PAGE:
Sex addiction in women is more common than we know. Here are a few frightening statistics on Women and sexual dependency:
28% of those admitting to sexual addiction are women (internet-filter-review.com).
34% of women in one poll admitted to using Internet pornography and 1 out of every 6 women reported struggles with addiction to pornography (Today’s Christian Woman, Fall 2003).
How many women share a similar struggle alone and simply won’t show up in these statistics and how many more women consider their behaviors “relationship or love obsessions” and not sex addictions?
We believe that sex addiction in women is more common today and growing rapidly with the influence of the Internet.
The shame associated with sex addiction in women may be even greater than that felt by men – at least men are culturally validated for their “sexual appetites” while women are often just called names. The double standard keeps many women alone and afraid of discovery and filled with…
The female sex addict (much like the male) learns that she can either get high with sex (arousal), numb out or kill pain with sex (masturbating in an effort to calm anxiety or mask pain), or escape the present moment with sex and sexual fantasy (Internet chat, surfing porn, or the tease of sexual intrigue).
Sexuality is often cloaked in secrecy or shamed as sinful. Rarely does a young woman receive the healthy sexual guidance that she needs to understand things like sexual desire, arousal, or simply healthy courtship. Instead she learns from her peers and a highly sexualized culture.
So, how does a young woman handle the unwanted and unplanned discovery for example of a father, brother, or uncle’s porn collection?
She sees that Dad hides his use of pornography and she knows the subject is taboo in the home. Just what does a young girl make of this exposure and the potential excitement or arousal she may have experienced?
A young girl certainly learns that Dad has an interest in the sexuality of women that are not Mom – creepy! Many a well meaning father has inadvertently exposed his children to such material.
She can’t or won’t ask “Dad, what’s going on?” and she can’t very well ask Mom since that might put Dad in a bind and “maybe it’s no big deal.”
A combination of factors contribute to the problem of sex addiction in women. things like:
1. Early sexual exposure to pornography or other sexualizing experiences.
2. A gross lack of sexual information and guidance.
3. A dysfunctional family of origin that may have included emotional, sexual, or even physical abuse.
4. A culture that is highly sexualized and particularly objectifying of women.
Soon, she may identify her own self worth and value as connected to her sexuality.
Wanting to be accepted by her peers (isn’t that “want” universal?) and especially by other boys she competes for their interest using what she thinks gives her value – her sexuality. She behaves as a sexual object and learns the false power of being sexually desired. … And, she has missed her chance to develop a healthy sense of self. She has no idea of who she is and her place in the world.
She changes how she dresses, how she carries herself, and what she is willing to do sexually. She has been affected in many ways and without the guidance of sexually healthy parents, she learns on her own, often recreating the trauma of past abuse or exploitive relationships.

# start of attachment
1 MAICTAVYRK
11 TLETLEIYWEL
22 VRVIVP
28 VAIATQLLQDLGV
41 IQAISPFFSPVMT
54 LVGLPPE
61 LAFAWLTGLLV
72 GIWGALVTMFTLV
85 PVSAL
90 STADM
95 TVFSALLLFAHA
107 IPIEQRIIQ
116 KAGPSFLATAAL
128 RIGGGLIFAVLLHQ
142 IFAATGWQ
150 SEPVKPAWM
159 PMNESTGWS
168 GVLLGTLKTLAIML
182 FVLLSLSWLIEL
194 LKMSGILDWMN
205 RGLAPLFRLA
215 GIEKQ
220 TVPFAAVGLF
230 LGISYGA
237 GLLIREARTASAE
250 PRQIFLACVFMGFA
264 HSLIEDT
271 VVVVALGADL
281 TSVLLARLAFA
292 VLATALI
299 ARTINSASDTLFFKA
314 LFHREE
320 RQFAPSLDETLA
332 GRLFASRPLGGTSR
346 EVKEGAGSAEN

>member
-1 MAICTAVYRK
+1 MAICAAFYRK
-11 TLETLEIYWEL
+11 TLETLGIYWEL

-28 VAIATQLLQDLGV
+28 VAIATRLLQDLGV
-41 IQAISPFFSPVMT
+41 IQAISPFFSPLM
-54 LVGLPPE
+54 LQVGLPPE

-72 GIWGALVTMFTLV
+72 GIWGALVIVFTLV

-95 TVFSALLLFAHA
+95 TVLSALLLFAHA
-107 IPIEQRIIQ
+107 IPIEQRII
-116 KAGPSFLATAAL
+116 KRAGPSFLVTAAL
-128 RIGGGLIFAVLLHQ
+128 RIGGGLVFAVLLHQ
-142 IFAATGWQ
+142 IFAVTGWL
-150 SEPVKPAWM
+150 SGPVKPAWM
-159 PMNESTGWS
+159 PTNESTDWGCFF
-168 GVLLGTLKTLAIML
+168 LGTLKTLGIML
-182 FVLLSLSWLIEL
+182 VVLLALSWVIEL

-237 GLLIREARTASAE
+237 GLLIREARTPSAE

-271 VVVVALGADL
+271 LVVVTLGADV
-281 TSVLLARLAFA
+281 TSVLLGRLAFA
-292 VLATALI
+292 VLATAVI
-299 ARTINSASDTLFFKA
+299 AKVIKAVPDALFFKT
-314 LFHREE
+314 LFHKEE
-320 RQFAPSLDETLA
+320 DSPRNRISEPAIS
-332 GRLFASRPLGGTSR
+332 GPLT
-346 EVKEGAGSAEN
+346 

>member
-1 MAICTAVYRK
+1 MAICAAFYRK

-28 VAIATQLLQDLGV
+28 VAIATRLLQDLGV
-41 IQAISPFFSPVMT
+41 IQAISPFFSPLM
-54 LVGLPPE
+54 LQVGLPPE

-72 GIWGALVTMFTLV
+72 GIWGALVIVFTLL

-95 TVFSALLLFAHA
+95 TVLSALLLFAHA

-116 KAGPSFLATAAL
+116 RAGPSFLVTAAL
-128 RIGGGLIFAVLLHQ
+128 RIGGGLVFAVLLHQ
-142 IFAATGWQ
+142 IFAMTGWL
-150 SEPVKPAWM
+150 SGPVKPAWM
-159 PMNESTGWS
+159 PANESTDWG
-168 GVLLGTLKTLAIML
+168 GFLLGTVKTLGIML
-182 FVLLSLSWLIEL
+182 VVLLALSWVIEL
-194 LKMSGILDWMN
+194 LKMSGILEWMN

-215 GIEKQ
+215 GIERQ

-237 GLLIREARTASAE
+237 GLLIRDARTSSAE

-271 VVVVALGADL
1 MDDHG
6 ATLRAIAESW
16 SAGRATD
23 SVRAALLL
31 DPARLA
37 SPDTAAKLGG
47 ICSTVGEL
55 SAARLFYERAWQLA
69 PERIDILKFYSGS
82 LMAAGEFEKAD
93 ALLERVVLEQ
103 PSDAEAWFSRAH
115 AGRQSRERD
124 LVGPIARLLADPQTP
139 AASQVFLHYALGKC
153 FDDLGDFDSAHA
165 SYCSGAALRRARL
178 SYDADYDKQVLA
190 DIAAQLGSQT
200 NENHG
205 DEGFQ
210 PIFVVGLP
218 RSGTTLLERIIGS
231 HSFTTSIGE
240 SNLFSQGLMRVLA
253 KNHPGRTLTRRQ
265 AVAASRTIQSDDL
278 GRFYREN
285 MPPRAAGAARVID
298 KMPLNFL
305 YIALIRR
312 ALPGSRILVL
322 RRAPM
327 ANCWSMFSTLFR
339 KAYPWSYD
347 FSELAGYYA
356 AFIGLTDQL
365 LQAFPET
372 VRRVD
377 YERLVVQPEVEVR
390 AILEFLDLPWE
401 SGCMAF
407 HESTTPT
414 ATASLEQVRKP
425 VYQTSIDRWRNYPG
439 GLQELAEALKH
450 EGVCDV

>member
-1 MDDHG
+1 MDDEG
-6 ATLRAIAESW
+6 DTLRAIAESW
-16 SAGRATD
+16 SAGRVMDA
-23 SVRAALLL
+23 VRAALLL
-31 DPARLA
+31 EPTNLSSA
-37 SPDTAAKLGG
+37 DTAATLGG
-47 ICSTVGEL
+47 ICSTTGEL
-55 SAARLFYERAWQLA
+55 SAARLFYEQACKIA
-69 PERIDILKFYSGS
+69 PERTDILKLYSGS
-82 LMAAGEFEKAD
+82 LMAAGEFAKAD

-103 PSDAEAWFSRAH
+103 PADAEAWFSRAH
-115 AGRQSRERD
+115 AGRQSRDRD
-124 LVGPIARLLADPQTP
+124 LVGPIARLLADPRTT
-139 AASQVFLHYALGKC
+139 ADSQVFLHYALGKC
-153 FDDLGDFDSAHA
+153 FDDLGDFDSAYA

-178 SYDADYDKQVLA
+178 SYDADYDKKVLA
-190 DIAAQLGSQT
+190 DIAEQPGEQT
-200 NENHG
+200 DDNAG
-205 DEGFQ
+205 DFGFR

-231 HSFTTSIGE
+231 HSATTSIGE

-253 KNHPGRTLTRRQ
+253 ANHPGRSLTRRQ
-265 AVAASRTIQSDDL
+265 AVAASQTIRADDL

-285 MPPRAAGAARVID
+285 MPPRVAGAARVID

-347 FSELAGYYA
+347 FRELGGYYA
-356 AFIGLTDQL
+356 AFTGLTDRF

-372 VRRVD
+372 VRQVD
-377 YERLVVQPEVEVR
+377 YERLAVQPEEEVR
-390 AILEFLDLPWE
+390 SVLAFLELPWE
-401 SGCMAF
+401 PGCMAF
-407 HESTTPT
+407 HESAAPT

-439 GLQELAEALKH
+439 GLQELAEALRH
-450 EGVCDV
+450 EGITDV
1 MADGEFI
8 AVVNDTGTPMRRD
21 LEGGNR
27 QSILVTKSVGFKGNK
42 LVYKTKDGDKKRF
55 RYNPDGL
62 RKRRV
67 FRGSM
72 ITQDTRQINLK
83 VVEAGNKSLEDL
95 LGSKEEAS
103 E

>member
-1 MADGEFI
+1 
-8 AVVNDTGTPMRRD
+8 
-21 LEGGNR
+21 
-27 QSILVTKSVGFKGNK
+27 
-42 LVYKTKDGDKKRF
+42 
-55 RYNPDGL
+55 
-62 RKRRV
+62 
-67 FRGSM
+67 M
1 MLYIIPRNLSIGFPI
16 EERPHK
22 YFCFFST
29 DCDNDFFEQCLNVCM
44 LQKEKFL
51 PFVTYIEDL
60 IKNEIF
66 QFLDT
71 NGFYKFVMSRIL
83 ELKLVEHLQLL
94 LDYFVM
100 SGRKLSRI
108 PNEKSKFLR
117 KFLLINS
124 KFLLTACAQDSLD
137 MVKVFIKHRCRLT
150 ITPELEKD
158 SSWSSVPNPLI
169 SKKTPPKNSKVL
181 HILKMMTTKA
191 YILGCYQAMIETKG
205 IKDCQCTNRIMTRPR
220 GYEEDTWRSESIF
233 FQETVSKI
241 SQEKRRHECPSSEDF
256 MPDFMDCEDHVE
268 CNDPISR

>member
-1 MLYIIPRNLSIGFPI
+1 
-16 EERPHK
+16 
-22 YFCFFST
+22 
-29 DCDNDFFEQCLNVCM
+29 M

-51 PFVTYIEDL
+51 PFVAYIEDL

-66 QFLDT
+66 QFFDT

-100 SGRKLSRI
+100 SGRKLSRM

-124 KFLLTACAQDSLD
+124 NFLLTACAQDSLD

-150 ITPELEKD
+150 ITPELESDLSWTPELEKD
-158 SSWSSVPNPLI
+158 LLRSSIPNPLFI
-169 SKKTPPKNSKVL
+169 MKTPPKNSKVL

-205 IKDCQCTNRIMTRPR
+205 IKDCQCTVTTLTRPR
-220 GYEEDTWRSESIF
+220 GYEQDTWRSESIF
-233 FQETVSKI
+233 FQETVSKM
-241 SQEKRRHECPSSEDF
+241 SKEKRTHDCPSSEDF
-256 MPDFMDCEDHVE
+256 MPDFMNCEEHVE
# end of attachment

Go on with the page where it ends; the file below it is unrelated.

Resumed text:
Add the confusion of shaming religious messages about sex and you find a shame filled woman out of control and using sex like a drug.
Believing herself to be “bad” or a “sinner” for what she’s done, she learns to fix her feelings through the validation she receives from the boys or men who give her the attention she craves.
Take our story of sex addiction in women into adulthood and why should we think that her attitudes and beliefs about sex would change? Where is the “Love” In this scenario? It exists for this troubled woman only as a fantasy – much like the fantasy that sex could ever be enough to make her feel whole and safe in her own skin.
In no time, she may resent being seen as a sexual object by men, but then she may also believe (falsely) that her power resides in her sexuality. She likely continues to live out her own sexual and relationship fantasies.
Now, how different would our story look if she had been incested, raped, or maybe sexualized by adult male or female family members? What would she know about the meaning of the word love? Would she equate sex and sexualized touch with love? Where would she have learned to respect her own sexual boundaries?
Worst of all is the shame she carries about herself as a woman and her own sexual behaviors.
Her only identity might just be that of a “bad” girl.
But she was not a “bad” girl any more than you are a “bad” woman because you have learned to use sex as a means of power and control in a life that often feels insanely out of control.
The good news is that you ARE NOT crazy! Your behavior was a normal response to an abnormal situation. It was not supposed to be the way it was. You survived and maybe sex helped you get through.
Now it is time to learn to live! You have the opportunity to “Live a Life Worth Living!” Some haven’t made it this far – but you have – and now it is up to you to be the woman you always wanted to be. To live the life you always wanted to live. To look the world in the eye, feel proud, and know that you are a precious child of God. You CAN start today…